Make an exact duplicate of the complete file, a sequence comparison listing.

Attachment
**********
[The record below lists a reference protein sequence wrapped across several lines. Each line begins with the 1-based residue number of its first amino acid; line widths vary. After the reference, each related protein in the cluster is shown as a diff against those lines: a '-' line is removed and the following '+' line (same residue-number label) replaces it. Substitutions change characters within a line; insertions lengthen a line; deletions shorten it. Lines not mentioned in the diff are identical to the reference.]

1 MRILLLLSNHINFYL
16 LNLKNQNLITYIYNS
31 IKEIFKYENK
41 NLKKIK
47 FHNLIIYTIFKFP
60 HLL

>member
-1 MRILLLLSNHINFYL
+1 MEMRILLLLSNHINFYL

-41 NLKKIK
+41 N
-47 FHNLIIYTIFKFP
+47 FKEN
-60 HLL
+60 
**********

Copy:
[The record below lists a reference protein sequence wrapped across several lines. Each line begins with the 1-based residue number of its first amino acid; line widths vary. After the reference, each related protein in the cluster is shown as a diff against those lines: a '-' line is removed and the following '+' line (same residue-number label) replaces it. Substitutions change characters within a line; insertions lengthen a line; deletions shorten it. Lines not mentioned in the diff are identical to the reference.]

1 MRILLLLSNHINFYL
16 LNLKNQNLITYIYNS
31 IKEIFKYENK
41 NLKKIK
47 FHNLIIYTIFKFP
60 HLL

>member
-1 MRILLLLSNHINFYL
+1 MEMRILLLLSNHINFYL

-41 NLKKIK
+41 N
-47 FHNLIIYTIFKFP
+47 FKEN
-60 HLL
+60 